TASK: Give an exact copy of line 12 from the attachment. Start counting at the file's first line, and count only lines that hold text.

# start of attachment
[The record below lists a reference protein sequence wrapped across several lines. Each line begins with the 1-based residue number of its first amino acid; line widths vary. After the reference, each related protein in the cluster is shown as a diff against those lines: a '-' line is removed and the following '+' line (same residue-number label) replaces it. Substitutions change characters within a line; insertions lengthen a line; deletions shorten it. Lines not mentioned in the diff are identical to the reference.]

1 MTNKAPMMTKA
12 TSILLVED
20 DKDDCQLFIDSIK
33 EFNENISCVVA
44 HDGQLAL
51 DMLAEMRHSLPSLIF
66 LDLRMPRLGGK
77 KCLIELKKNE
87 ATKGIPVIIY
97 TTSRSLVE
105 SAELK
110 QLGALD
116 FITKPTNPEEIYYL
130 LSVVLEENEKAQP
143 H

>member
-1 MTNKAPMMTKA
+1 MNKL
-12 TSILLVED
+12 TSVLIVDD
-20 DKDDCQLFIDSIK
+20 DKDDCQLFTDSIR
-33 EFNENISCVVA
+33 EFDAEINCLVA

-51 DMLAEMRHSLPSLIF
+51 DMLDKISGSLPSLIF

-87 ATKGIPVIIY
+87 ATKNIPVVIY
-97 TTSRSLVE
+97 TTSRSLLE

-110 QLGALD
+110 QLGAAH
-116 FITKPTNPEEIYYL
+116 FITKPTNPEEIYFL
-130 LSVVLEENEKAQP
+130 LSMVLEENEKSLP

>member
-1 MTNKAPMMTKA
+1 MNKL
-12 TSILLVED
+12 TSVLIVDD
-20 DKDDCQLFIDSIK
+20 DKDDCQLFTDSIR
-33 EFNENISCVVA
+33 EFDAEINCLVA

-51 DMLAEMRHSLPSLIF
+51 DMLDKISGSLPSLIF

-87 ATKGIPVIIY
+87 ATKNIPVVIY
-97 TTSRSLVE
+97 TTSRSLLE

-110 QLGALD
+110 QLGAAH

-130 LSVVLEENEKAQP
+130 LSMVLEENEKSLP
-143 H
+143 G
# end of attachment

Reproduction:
105 SAELK